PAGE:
44. 44. Adult: Sings first five words again as he rocks the boat but as the last word “boat” is sung, the adult pushes down on his end of the boat, suspending the child, up high, in his seat. Child: Sideways glance, interest. Adult: Begins rocking boat again and singing the rest of the phrase. Gently down the stream. When the last word, “stream,” is sung, the adult pushes down on his end of the boat again. Once again the child is suspended. Child: Eye contact. Adult: Merrily, merrily, merrily, merrily. Continues to rock the boat, suspending child on last word. Child: Eye contact. Adult: Life is but a dream. Continues rocking the boat, suspending child once again on last word (predictable sequence). Child: Eye contact. What’s wrong? The cue is missing. Even though clear adult and child turns and a predictable sequence are building, there is not an adult turn that signals to the child that the ending of the routine is near. Solution? Make one adult turn exaggerated and different from the others. Adult: Keep child suspended in air. Slowly sing. Mer…ri…ly, mer…ri…ly, mer…ri…ly, mer…ri…ly. Accent each syllable with a jerk of the boat (cue). Child: Startled, interest, sustained eye contact. What’s wrong? The reinforcing turn that the adult plays is missing. 46 / Developing a Turn-Taking Sequence – Three Components of Successful Turn-Taking The building of a predictable sequence, cue and reinforcing turn do not develop right away. It may take six or seven minutes of altered turns for an effective giggle game to emerge. The sudden movement of the game prop is implemented at the same point in the giggle game each time it is played, which helps provide a predictable sequence. Each time the ending word of a phrase is sung, the adult momentarily suspends the child up high in the rowboat. This provides the child with an opportunity to take a turn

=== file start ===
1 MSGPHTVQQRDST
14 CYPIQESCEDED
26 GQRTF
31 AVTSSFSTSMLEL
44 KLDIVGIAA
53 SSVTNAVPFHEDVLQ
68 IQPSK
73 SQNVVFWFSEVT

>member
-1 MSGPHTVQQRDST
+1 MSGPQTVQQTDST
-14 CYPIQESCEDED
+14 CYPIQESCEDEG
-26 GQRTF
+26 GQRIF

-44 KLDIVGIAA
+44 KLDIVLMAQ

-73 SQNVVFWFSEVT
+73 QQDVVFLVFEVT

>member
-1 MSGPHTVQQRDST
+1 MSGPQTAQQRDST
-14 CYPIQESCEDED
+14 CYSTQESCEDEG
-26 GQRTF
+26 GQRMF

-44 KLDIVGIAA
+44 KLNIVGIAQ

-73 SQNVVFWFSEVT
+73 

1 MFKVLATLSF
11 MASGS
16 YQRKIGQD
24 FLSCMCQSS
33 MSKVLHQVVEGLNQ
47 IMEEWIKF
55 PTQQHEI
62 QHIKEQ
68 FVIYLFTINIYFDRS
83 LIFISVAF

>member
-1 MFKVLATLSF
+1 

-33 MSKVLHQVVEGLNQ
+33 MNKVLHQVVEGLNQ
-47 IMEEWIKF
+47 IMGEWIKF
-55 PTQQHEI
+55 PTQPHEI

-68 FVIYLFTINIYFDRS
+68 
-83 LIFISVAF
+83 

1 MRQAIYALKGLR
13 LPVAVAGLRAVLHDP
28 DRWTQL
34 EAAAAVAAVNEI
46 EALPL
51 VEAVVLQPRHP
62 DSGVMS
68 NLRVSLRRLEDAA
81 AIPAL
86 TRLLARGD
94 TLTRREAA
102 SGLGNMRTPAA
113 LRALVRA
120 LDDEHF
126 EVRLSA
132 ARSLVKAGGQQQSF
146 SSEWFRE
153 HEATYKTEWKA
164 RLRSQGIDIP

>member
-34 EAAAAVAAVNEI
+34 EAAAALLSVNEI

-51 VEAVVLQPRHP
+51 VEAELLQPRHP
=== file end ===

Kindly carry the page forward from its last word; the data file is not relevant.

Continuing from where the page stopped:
45. 45. Solution? Add an ending turn of what the child loves. Think about his sensory needs and what he often seeks out. Adult: Life is but a dream! Adult quickly sings, lunges in and tickles. Child: Uneasy, shifted body away. Adult: (Alter) Life is but a dream! Adult quickly sings, throws a sheet over the rowboat, enfolding the child. Firmlytosseschildbackandforthinthesheetas“dream” is sung (reinforcer). Child: Laughs. Sequence is repeated for ten minutes. WHAT? WHEN? WHY? Answers to common questions Q. What are some examples of cueing the play? A. Whisper softly, talk louder, crouch low, jump up high, tip-toe softly, stomp heavily, run toward the child, march, clap, jingle a bell, pound something slowly or fast, throw something in the air, throw your head back and laugh loudly, sneeze with exaggeration, make a long “Ahh” sound, slow down or speed up a phrase of a rhyme. Whatever makes that turn noticeably different from your other turns. Q. What else should I remember when I cue the routine? A. Each time the giggle game sequence is played, the cue must be played in exactly the same way. Body posture, gestures, exaggerated expression and the tone of voice must be identical in every repetition. Q. What is the main turn that keeps the child engaged in the interaction? A. The reinforcer. The child goes along with the giggle game because they know that it is a build-up to the main attraction: the adult’s last turn. Developing a Turn-Taking Sequence – Three Components of Successful Turn-Taking / 47